The Netherlands is known as one of the most secular countries in Europe and it’s believed that around 40 percent of Dutch people have no religion. About 30 percent of the population are Roman Catholic and below five percent are practicing Muslims. Despite it once being the dominant faith in the Netherlands, now only an estimated 20 percent of the people are Protestant, and the number of churches has considerably dwindled over the past two centuries.
The sea and coasts plays a big role in the Netherland's weather and climate. Winters are generally mild, but the country experiences cold spells and sharp frosts in January and February, which often freeze over the lakes and waterways. The summers tend to be warm and pleasant with temperatures averaging between 68-77°F (20-25°C) in July and August. Indland, the eastern portion experiences slightly colder winters with summers just a bit warmer.
The Netherlands is part of the Schengen Agreement, which means there are no border controls for nationals of EU countries. EU citizens only require a valid national identity card or passport to enter The Netherlands. Non-EU citizen require a valid passport and possibly a visa if you intend on a longer visit.
It’s not hard to spot a taxi in the Netherlands as they have a brightly lit sign on their roof, but it’s more common for cabs to be booked over the phone than hailed in the street. You’ll also find the unique Treintaxis (train taxis) at a number of train stations in the Netherlands, which encourages passengers to share a ride to significantly reduce costs. Treintaxis are available in 30 different Dutch cities, but unfortunately they are not in place in Amsterdam, Rotterdam or Den Haag yet. For more information or to book a train taxi call 0900-873-4682.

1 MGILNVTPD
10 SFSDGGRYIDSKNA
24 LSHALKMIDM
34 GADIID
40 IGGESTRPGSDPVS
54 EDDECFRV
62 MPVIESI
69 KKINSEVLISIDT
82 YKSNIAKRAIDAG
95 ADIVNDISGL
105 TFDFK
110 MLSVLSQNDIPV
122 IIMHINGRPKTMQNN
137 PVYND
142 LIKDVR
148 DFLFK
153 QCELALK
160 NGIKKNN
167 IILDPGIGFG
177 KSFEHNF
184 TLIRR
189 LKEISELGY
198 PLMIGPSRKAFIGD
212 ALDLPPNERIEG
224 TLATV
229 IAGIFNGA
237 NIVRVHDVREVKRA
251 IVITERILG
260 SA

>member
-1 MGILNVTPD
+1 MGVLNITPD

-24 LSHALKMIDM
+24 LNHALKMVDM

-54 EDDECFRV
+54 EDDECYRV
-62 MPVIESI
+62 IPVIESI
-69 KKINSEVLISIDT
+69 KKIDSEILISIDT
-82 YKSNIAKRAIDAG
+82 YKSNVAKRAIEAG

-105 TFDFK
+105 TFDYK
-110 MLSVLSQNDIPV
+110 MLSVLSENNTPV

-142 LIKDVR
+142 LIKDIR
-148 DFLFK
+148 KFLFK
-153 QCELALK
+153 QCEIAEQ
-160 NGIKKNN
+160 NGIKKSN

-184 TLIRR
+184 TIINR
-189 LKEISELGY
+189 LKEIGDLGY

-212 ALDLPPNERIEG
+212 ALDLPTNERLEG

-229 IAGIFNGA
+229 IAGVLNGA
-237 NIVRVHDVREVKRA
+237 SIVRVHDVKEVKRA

Traveling around the Netherlands by boat is not always the cheapest or quickest way to get between or within large cities, but it can be an enjoyable and stress-free mode of transportation. To explore the Wadden or Frisian Islands, the main ferry operator is called Teso and tickets can be planned and purchased online (http://www.teso.nl). For canal and river cruises around the Netherlands, there are a vast number of large and private operators. For travel further afield, the port of Amsterdam is where you’ll find a number of cruise ship stops and international ferry locations at the Amsterdam Passenger Terminal (http://www.ptamsterdam.nl), which is close to downtown.
The Netherlands has an exceptionally well developed and smoothly run rail network, connecting all towns, cities and locations of interest, with journeys generally on the cheap side. Major routes tend to run at 30-minute intervals, with bus lines and timetables set up to coincide with train arrivals and departures, making trip planning very easy and in tune with the Dutch way of life. The national rail service is NV Nederlandse Spoorwegen (http://www.ns.nl), with some regional routes covered by Syntus (http://www.syntus.nl) and Arriva (http://www.arriva.nl). Amsterdam is exceptionally easy to get around, with a color-coded and numbered tram network fully encircling the city in both directions.
Most cities and towns of the Netherlands have a good network of bus routes, though trains and trams tend to be the same cost (if not cheaper) and quicker. The same goes for longer journeys, with coach companies such as Interliner (http://www.reiziger.connexxion.nl), offering trips between most major towns and cities.
Before you leave on your holiday, there are at least four health-related things you should do. Please check the handbook for specifics, but for now, here’s the short list:
Step 1: Check with the CDC for their recommendations for the countries you’ll be visiting.
Step 2: Have a medical checkup with your doctor.
Step 3: Pick up any necessary medications, both prescription and over-the-counter.
Step 4: Have a dental and/or eye checkup. (Recommended, but less important than steps 1-3.)